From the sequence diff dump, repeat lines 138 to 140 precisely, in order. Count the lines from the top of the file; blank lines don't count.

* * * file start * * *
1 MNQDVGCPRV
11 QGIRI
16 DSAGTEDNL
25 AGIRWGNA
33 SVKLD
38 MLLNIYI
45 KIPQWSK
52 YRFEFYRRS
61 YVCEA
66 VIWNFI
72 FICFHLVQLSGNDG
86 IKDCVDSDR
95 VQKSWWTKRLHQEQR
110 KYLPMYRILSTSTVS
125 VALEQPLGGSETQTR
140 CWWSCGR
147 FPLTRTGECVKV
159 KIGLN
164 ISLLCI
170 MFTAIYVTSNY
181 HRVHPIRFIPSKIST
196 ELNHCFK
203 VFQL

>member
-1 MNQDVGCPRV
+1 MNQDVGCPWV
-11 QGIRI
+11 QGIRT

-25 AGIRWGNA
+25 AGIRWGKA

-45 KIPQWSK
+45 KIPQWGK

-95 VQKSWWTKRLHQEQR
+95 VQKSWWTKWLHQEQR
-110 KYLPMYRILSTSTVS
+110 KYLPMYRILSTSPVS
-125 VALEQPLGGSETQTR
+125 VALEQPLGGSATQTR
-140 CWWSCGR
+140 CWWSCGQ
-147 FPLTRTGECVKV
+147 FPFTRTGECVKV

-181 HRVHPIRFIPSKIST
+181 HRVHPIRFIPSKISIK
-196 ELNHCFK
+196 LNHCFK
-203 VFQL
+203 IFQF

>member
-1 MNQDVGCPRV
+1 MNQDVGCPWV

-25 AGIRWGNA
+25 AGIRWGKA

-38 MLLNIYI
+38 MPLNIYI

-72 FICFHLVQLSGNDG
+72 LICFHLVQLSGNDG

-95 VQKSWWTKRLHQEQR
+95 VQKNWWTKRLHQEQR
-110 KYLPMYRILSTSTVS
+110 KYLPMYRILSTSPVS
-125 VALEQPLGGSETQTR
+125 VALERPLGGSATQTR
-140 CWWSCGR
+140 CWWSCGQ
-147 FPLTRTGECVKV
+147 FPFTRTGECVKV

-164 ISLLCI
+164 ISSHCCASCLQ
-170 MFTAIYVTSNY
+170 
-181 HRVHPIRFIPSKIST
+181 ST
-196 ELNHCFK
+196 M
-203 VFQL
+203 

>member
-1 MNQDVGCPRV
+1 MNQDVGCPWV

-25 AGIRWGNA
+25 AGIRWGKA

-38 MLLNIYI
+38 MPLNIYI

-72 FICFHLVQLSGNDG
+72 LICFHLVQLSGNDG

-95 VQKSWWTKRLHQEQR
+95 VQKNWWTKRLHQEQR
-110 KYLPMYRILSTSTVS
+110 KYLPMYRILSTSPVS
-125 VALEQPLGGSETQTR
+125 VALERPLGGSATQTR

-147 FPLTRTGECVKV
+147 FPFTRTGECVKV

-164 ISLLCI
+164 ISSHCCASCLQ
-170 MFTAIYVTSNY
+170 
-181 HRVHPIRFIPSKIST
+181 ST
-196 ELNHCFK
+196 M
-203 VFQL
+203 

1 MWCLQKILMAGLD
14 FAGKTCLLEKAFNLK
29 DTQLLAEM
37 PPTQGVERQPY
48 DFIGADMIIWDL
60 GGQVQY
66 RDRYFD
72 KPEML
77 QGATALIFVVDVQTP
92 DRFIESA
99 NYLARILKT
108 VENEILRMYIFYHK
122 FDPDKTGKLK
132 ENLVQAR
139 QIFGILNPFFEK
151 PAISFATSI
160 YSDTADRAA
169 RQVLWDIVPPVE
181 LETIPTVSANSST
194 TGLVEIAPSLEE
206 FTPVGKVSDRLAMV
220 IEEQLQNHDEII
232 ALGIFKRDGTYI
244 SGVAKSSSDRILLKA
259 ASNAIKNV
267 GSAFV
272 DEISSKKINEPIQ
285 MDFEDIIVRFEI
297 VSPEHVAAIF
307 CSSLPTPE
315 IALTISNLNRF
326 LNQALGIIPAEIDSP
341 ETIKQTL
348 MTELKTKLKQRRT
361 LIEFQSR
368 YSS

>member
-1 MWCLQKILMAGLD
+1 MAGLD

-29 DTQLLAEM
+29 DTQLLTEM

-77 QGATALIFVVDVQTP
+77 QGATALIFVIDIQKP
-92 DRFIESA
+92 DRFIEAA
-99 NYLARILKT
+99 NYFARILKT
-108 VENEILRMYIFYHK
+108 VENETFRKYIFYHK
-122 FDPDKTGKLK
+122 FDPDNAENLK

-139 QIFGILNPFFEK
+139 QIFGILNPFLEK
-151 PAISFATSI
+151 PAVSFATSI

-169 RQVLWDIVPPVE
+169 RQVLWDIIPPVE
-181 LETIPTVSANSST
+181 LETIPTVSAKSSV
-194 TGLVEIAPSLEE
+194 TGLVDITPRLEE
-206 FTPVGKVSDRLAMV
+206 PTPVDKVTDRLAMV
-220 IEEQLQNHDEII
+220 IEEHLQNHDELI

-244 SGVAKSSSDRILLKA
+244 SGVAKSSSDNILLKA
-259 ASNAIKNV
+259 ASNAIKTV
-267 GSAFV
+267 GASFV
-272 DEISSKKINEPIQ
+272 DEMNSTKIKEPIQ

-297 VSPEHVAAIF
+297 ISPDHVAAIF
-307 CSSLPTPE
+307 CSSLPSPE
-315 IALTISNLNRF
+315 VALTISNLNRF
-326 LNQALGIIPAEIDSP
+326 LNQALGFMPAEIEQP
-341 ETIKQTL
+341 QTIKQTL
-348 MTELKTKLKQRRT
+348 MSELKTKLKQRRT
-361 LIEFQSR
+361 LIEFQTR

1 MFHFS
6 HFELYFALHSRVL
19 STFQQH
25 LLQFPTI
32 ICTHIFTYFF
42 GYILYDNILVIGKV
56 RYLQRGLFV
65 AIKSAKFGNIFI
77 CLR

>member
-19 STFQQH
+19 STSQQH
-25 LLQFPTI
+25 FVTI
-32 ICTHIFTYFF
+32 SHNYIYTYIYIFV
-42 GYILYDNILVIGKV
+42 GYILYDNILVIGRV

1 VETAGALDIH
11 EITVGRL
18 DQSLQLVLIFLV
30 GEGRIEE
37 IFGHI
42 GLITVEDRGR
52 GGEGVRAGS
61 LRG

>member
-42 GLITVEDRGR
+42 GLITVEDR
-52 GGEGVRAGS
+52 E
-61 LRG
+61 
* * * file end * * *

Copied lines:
348 MTELKTKLKQRRT
361 LIEFQSR
368 YSS